I appreciated the way set designers Bobby Swenson and Cole McClure chose to set the stage in such an intimate space with a large audience. There were two apartment living rooms set up diagonally back to back by each other and the walls and front doors were cut in half in an artistically pleasing way and low enough that while sitting on the south side of the stage I could see both sides satisfactorily. The actors were wonderful at maintaining the image of the rest of the walls and doors throughout the show so that the illusion was not shattered, with the exception of one unique moment I will discuss further down. Cody Swenson‘s lighting design and Andy Keele and Cole McClure’s sound design were pretty classic for this play, and there was even a moment when I was astounded at the perfection of how quickly the lights shut off after the punchline “the Saint Regis,” which made that moment particularly funny. I did wonder, however, why there was no background music throughout the show. The audience listened to fun dancing music of the 1950’s before the show began and during intermission, but without any background music in scene changes or at other times, this show seemed too quietly unnatural.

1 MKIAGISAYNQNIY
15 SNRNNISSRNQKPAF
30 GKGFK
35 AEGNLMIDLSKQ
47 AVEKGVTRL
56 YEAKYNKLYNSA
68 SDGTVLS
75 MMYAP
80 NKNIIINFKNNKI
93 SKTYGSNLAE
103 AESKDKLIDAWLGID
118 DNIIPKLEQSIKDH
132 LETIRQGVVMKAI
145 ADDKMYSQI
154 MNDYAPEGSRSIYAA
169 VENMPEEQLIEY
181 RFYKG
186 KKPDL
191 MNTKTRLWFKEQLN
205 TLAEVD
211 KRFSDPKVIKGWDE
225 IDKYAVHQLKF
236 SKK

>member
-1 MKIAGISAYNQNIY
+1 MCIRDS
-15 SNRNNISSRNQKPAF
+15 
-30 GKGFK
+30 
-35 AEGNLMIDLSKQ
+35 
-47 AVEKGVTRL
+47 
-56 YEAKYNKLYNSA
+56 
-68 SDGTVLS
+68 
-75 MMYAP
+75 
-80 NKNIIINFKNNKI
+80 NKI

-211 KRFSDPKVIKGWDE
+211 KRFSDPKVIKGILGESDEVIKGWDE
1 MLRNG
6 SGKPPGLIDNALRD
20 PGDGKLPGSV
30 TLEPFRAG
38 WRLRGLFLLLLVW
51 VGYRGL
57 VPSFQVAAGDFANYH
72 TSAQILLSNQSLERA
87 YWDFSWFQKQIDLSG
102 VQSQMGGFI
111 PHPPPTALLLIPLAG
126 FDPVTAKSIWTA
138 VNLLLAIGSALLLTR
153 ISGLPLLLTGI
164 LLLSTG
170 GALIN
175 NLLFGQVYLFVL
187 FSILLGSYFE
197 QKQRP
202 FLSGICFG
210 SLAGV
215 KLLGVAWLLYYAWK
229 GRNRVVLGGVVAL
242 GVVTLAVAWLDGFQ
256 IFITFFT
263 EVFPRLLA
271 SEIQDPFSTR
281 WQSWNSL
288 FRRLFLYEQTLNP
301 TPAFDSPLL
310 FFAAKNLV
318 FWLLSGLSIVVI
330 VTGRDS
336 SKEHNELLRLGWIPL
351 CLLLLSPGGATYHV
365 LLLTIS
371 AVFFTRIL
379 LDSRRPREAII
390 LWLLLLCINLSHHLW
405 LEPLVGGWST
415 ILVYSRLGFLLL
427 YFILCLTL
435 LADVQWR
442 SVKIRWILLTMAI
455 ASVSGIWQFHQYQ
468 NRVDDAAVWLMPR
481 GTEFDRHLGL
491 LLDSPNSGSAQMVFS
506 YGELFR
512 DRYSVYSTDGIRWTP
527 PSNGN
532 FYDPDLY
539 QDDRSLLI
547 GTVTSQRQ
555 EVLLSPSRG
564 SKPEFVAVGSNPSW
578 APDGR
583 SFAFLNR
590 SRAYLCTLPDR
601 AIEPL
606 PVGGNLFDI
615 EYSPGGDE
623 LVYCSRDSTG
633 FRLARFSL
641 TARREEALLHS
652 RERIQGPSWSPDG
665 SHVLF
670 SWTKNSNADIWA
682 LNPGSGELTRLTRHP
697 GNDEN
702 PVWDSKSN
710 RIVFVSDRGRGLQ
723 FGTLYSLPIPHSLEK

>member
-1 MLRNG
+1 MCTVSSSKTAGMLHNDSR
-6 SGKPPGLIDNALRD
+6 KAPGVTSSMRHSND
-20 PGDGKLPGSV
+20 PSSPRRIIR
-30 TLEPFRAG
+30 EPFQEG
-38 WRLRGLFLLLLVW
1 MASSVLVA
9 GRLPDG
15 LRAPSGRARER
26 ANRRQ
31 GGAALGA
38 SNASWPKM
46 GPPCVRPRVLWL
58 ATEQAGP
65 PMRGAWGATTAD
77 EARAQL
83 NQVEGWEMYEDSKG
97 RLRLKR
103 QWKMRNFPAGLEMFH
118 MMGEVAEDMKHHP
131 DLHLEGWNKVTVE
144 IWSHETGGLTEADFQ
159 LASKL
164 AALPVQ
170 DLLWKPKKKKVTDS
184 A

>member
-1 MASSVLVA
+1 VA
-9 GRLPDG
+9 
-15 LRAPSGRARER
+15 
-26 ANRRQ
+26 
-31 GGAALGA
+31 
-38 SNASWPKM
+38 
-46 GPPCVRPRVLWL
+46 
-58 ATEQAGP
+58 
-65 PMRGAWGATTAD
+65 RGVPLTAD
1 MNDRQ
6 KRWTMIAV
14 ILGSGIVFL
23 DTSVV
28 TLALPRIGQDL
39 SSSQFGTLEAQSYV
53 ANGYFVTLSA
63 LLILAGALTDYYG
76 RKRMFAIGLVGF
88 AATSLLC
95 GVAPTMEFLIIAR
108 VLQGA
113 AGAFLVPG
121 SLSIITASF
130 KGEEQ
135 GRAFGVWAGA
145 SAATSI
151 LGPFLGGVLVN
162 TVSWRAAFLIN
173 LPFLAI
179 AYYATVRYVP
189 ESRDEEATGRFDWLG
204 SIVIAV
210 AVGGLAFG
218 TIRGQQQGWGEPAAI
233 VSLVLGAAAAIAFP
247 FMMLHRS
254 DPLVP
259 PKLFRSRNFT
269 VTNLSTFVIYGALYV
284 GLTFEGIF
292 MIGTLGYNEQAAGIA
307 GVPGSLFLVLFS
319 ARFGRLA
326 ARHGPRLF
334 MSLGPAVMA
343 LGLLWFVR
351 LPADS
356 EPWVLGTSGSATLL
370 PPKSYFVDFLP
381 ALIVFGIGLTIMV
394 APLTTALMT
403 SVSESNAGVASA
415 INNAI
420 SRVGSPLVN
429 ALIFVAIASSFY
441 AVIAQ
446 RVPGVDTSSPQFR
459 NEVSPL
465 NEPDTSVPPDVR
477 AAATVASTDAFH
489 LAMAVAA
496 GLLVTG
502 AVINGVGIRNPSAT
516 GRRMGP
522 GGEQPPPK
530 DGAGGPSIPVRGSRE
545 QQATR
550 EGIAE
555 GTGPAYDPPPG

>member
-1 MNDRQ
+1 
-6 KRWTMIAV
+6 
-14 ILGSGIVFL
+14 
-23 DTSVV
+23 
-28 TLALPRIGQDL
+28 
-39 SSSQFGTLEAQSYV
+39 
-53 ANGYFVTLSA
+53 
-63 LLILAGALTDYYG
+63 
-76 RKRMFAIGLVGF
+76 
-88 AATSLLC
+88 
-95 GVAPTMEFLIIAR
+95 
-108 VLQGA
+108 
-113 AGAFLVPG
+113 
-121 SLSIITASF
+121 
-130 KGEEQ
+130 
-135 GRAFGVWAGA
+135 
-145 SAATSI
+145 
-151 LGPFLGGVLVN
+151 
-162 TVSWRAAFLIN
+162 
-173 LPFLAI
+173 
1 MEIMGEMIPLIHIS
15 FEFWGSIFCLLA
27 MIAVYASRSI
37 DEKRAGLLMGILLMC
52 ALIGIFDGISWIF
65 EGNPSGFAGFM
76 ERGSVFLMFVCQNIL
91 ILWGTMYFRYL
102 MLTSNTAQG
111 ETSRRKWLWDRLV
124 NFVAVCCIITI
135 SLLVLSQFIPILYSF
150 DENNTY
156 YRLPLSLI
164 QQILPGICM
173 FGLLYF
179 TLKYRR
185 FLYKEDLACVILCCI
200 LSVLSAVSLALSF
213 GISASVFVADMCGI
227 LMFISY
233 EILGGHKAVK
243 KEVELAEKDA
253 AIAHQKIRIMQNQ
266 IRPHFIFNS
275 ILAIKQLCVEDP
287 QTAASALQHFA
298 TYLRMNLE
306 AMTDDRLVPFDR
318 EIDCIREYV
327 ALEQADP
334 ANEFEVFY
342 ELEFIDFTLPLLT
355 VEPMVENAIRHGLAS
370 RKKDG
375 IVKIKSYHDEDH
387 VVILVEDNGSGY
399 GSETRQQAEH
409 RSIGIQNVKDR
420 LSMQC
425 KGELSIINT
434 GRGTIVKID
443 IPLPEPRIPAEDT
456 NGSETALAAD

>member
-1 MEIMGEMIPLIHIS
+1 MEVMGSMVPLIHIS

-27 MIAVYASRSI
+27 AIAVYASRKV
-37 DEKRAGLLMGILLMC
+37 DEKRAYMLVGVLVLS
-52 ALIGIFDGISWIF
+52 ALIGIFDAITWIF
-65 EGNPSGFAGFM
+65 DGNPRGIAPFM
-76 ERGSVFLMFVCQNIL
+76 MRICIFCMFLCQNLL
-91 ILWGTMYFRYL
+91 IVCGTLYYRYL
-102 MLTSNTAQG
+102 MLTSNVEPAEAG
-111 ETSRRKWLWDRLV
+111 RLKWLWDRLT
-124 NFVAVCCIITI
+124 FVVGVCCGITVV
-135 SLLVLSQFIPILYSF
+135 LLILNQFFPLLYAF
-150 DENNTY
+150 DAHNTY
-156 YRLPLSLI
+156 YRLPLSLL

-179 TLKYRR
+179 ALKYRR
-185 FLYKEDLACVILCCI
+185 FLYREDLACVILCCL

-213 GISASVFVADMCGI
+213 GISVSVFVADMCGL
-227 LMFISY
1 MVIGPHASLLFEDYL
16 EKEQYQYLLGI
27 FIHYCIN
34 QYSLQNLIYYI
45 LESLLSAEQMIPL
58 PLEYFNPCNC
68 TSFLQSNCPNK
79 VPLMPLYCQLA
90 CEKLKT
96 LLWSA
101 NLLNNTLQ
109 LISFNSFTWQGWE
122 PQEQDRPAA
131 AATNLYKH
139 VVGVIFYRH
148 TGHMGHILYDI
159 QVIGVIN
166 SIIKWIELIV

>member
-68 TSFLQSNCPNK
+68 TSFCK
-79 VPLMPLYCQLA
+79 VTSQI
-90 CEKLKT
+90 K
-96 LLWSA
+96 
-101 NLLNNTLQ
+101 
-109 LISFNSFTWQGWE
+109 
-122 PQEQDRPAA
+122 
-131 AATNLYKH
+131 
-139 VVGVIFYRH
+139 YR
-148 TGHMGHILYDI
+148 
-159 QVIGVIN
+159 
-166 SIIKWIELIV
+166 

And now for the unique moment with Johnathon which I promised to share with you. This was the highlight of the whole night, the funniest moment, ending with nearly the entire audience laughing so hard, including myself and the actors, who almost broke character and couldn’t say their lines for a couple minutes over the uproar. Means was about to burst into the apartment and see the pair kissing, thus convincing him he had “lost the lady.” He tried the doorknob a few times and it was stuck. He was late for his cue. They tried to keep kissing, but he still couldn’t get though. Finally, he reached “through” the invisible top half of the door that all actors had worked so hard to keep the illusion of, and turned the inside handle to open it and stepped in. The explosive laughter was deafening and went on for minutes before they could finish the show. As there were only a few lines left, the punchline at the very end was not nearly as satisfying as the moment before. However, I also thought that ending could have been written better.
So there you have it! Go see Pillow Talk, if not for the fun of the comedic romance, do it for those two actors, Means and Baird. I hope you enjoy your time with them as much as I did.